International American Council

International American Council
Middle East and North Africa




Official name: Kingdom of Morocco

Capital city: Rabat. Most populated city is Casablanca

Area: 446,550 square kilometers (172,413 square miles), slightly larger than California. The disputed territory of Western Sahara comprises another 267,028 square kilometers or 102,703 square miles

Population: 32.8 million

People: Most Moroccans are of mixed Arab-Berber, Arab, Berber and Niger-Congo ethnic background. Arabs and Berbers make up about 99.1% of the Moroccan population

Languages: Morocco’s official languages are Arabic and Berber. The Berber language is spoken in three dialects (Tarifit, Tashelhit and Central Atlas Tamazight). French functions as the language of business, government, and diplomacy

Religions: The population of Morocco is 98.7% Muslim, 1.1% Christian, and 0.2%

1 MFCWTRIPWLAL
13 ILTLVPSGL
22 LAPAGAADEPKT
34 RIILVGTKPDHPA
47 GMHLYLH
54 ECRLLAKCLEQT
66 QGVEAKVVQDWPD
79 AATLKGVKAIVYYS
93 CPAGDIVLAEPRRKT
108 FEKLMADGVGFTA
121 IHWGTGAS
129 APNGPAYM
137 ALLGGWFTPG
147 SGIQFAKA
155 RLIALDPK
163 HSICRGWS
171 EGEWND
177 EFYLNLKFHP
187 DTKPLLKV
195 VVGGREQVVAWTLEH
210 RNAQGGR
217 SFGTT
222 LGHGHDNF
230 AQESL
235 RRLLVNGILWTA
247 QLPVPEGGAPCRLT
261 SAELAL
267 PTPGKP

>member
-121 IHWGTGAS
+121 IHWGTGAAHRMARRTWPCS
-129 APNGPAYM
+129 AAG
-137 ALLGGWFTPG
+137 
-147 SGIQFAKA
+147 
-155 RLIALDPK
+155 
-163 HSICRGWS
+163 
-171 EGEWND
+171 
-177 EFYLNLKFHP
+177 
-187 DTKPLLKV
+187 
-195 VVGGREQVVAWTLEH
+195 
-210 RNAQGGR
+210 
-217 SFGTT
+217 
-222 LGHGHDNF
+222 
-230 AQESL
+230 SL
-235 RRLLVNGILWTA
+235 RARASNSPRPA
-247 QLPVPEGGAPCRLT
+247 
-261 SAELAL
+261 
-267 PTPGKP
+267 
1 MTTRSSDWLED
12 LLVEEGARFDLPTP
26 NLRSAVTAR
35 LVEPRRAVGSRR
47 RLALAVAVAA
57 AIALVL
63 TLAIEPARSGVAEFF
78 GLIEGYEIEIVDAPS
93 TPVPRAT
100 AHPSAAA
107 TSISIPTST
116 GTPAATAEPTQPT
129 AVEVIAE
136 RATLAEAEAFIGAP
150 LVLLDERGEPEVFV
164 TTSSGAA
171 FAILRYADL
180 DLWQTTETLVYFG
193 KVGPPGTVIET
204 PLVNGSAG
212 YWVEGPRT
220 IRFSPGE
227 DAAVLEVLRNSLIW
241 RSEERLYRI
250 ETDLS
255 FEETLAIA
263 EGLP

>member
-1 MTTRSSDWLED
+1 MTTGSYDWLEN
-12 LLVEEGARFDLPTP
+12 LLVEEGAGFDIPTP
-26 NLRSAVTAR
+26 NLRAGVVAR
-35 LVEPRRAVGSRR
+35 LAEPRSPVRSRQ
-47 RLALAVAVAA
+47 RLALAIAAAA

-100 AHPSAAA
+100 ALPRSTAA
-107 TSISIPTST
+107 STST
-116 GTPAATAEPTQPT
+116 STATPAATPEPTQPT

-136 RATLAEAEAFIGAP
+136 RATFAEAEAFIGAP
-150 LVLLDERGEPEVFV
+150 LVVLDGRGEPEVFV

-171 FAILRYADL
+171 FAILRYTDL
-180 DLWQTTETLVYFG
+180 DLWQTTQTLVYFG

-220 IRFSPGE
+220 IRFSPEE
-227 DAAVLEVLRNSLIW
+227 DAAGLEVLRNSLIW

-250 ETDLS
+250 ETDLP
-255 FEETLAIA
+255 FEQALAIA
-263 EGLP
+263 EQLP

Currency: Moroccan dirham

Government type: Unitary parliamentary constitutional monarchy

U.S. – Morocco relations:

In 1777, Morocco became the first country to seek diplomatic relations with the Government of the United States and remains one of the U.S.’s oldest and closest allies in the region. Formal U.S. relations with Morocco date from 1787, when the two nations negotiated a Treaty of Peace and Friendship. Renegotiated in 1836, the treaty is still in force, constituting the longest unbroken treaty relationship in U.S. history. A key partner in promoting security and stability in the region, Morocco is a major non-NATO ally, contributes to UN-lead multilateral peacekeeping operations, and participates with U.S. forces in major bilateral exercises on the African continent.


Reference: U.S. State Department

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